The CPSC creates and enforces standards, restricts unsafe consumer products, oversees the recall and replacement of products, and provides education on consumer safety. Most products except for motor vehicles, food, drugs, alcohol, tobacco, and firearms fall under the jurisdiction of the Consumer Product Safety Commission.

The Great Society also established the Child Protection Act of 1966 to protect children from dangerous toys and products. Under the act, the federal government possesses the authority to define potential hazards and issue warning labels on hazardous toys and household items.

The Legacy of the Great Society

Great Society policies also focused on urban renewal. Following World War II, many major cities were in poor condition, and affordable housing was hard to find, particularly for the disadvantaged and underprivileged. The Housing and Urban Development Act of 1965 provided federal funds to cities to invest in urban development that met minimum housing standards. The Act provided better access to home mortgages and a rent-subsidy program.

Johnson's Great Society policies birthed Medicare, Medicaid, the Older Americans Act, and the Elementary and Secondary Education Act (ESEA) of 1965. All of which remain government programs in 2021. In addition, Johnson's policies helped create the National Endowment for the Humanities and the National Endowment for the Arts to support and fund cultural institutions necessary for a healthy society. These programs fund and support libraries, public television and radio, museums, and archives.

The Great Society programs and policies inspire, educate, and lift Americans out of poverty decades after they were put into place.

Special Considerations

Johnson's government-funded programs aimed to reduce poverty and improve society, and his initiatives increased education levels and reduced inequality among Americans. Unfortunately, some of Johnson's efforts were overshadowed by the Vietnam War.

As the conflict waged on, Johnson was forced to divert funds to promote education and help underprivileged members of society to the war that claimed over 58,000 American lives. America's involvement in Vietnam tarnished Johnson's reputation despite his efforts to improve life for millions of Americans.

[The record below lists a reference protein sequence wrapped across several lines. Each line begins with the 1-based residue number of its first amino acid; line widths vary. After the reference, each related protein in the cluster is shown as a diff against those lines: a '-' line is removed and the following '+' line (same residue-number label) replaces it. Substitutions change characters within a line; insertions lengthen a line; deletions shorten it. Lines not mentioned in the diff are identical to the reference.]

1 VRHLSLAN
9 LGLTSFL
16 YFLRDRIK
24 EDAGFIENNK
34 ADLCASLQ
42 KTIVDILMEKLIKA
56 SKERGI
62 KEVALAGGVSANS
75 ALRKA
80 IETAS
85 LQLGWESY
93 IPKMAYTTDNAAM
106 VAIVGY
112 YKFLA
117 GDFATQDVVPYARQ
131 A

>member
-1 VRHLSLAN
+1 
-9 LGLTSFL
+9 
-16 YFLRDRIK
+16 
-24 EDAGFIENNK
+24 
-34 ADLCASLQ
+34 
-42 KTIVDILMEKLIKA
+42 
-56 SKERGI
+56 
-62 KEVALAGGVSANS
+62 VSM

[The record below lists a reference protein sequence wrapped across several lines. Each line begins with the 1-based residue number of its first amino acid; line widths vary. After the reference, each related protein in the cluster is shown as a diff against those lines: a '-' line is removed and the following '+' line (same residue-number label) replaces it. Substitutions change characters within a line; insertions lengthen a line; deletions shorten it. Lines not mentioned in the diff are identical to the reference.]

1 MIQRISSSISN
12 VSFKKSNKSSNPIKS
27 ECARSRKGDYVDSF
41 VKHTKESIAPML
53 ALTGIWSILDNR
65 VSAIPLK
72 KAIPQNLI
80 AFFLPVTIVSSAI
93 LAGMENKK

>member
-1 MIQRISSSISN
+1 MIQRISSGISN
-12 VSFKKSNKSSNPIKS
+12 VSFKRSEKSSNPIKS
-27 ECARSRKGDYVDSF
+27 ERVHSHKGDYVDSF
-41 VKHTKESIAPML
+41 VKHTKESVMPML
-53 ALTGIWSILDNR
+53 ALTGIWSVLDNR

What Is the Definition of Great Society?

The definition of Great Society harkens to a group of government policy initiatives created in the 1960s by Lyndon B. JOhnson that were designed to improve the lives of Americans.

What Were Some of the Programs of the Great Society?

Project Head Start, the National Endowment for the Arts, Medicare, and Medicaid, are all programs that were part of the Great Society initiatives.

Who Urged Congress to Pass the Civil Rights Act as Part of His Vision for a Great Society?

Before his untimely death, President John Kennedy asked Congress in 1963 for a comprehensive civil rights bill. When Lyndon B. Johnson became the president after Kennedy's death, he urged Congress to pass the Civil Rights Act as part of his (and the late Kennedy) vision for a "Great Society."

Article Sources
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  1. LBJ Presidential Library. "Remarks at the University of Michigan, May 22, 1964."

  2. National Archives. "The Great Society: Extending the New Deal?," Page 1.

  3. Fordham University. "President Lyndon B. Johnson: The War on Poverty, March 1964."

  4. Bill of Rights Institute. "Was the Great Society Successful?"

  5. Centers for Disease Control. "Life Expectancy in the U.S. Dropped for the Second Year in a Row in 2021."

  6. Centers for Medicare and Medicaid Services. "CMS' Program History."

  7. U.S. Department of Health and Human Services. "Head Start Timeline."

  8. Congressional Research Service. "The Elementary and Secondary Education Act (ESEA), as Amended by the Every Student Succeeds Act (ESSA): A Primer," Page 1.

  9. National Endowment for the Humanities. "National Foundation on the Arts and the Humanities Act of 1965."

  10. U.S. Department of Health and Human Services. "Head Start Programs."

  11. United States Consumer Product Safety Commission. "Who We Are - What We Do for You."

  12. CQ Authority. "Child Protection."

  13. U.S. Department of Housing and Urban Development. "Questions and Answers about HUD."

  14. "Vietnam War."

  15. U.S. Department of Labor. "Legal Highlight: The Civil Rights Act of 1964."